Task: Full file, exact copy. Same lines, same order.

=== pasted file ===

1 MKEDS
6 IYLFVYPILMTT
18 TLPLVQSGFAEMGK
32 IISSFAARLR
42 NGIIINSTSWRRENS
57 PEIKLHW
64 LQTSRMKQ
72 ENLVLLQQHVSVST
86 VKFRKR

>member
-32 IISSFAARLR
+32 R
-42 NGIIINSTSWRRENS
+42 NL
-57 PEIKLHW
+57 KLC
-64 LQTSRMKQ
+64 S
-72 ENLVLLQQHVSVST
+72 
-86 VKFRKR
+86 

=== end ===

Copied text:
1 MKEDS
6 IYLFVYPILMTT
18 TLPLVQSGFAEMGK
32 IISSFAARLR
42 NGIIINSTSWRRENS
57 PEIKLHW
64 LQTSRMKQ
72 ENLVLLQQHVSVST
86 VKFRKR

>member
-32 IISSFAARLR
+32 R
-42 NGIIINSTSWRRENS
+42 NL
-57 PEIKLHW
+57 KLC
-64 LQTSRMKQ
+64 S
-72 ENLVLLQQHVSVST
+72 
-86 VKFRKR
+86 